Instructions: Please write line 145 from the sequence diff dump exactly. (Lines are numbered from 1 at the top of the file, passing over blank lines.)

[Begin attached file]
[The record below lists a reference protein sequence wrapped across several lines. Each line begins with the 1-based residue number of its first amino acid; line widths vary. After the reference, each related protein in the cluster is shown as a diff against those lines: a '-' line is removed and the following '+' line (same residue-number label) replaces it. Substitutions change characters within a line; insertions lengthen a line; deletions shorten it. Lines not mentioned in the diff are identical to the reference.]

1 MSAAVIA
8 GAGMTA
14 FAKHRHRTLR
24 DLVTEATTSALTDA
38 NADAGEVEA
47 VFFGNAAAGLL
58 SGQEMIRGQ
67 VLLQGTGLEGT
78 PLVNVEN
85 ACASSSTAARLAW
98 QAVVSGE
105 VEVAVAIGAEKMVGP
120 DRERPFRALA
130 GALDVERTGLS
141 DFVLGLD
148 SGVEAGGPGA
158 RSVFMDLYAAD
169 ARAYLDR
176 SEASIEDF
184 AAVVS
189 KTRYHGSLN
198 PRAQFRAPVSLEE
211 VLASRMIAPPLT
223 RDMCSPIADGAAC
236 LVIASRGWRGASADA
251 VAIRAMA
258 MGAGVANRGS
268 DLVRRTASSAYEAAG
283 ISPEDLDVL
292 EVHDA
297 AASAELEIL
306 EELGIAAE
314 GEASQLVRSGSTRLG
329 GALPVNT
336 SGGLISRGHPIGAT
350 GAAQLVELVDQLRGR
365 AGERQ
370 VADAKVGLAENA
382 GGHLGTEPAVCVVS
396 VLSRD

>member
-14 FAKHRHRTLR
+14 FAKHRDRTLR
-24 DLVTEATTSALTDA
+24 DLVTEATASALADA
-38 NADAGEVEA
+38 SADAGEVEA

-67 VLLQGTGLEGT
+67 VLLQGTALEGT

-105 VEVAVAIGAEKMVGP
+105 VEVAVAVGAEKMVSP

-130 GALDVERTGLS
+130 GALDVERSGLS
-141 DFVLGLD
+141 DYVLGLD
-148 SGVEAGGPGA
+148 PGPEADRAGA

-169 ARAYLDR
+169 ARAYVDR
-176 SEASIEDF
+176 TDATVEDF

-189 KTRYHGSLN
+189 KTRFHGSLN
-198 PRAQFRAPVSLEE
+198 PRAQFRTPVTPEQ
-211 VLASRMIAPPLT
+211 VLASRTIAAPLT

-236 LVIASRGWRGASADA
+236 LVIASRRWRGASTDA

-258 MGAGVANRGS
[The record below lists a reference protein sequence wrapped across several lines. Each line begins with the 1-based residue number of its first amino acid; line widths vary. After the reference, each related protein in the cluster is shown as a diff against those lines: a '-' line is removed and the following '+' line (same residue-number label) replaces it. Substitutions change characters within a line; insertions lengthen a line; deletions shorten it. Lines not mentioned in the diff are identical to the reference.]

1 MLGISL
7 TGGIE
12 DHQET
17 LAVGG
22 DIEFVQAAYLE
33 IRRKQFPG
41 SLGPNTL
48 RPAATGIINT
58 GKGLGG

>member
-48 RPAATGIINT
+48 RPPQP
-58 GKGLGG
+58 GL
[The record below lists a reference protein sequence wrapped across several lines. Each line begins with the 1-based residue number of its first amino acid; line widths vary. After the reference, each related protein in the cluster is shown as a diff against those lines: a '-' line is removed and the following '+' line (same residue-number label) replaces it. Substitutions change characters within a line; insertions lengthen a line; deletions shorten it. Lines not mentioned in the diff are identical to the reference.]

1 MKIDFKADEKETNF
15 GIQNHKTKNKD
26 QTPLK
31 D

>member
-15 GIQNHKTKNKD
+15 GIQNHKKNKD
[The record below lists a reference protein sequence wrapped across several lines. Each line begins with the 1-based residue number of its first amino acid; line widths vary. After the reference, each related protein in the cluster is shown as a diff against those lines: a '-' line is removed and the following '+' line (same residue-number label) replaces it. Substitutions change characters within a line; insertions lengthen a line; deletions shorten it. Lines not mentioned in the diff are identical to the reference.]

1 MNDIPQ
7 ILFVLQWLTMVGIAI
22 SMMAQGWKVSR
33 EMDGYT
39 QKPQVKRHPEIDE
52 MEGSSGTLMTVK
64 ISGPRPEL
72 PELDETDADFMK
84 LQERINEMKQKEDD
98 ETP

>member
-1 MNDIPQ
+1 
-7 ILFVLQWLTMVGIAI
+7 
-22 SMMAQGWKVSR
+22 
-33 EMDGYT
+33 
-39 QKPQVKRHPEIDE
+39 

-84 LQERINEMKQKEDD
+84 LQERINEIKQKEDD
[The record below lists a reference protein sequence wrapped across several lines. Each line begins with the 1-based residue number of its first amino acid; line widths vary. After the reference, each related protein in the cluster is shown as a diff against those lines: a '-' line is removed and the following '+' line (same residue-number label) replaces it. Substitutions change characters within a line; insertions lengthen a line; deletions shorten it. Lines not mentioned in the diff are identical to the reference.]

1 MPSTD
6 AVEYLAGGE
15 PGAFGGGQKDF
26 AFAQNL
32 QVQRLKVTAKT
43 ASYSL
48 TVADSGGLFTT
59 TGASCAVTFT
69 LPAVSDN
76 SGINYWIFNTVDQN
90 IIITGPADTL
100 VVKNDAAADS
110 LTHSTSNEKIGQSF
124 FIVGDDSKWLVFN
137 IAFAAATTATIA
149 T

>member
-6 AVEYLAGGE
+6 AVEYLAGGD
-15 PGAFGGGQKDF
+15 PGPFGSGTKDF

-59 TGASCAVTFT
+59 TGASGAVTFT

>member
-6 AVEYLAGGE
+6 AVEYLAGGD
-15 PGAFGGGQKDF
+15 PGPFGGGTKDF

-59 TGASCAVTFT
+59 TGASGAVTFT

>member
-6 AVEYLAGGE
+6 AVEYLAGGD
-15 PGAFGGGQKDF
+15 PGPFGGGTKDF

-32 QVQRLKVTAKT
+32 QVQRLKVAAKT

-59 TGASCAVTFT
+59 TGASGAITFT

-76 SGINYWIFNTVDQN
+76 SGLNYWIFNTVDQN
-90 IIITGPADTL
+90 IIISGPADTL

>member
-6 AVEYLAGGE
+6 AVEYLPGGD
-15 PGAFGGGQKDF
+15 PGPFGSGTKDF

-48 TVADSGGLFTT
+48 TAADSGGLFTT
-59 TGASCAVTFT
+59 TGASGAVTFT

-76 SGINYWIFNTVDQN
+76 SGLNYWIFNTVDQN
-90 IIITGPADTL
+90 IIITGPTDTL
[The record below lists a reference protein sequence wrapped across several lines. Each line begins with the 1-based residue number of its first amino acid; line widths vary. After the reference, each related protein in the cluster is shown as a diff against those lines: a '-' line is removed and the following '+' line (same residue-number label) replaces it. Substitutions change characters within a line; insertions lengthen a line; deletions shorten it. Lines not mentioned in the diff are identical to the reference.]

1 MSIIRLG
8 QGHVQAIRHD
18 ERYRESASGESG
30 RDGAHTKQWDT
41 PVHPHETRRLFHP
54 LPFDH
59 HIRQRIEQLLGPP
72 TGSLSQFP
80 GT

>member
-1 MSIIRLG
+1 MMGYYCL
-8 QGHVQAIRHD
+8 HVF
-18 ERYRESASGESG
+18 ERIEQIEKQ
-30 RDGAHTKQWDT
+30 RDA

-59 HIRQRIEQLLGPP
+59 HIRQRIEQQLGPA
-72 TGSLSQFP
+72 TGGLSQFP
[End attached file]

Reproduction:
+6 AVEYLAGGD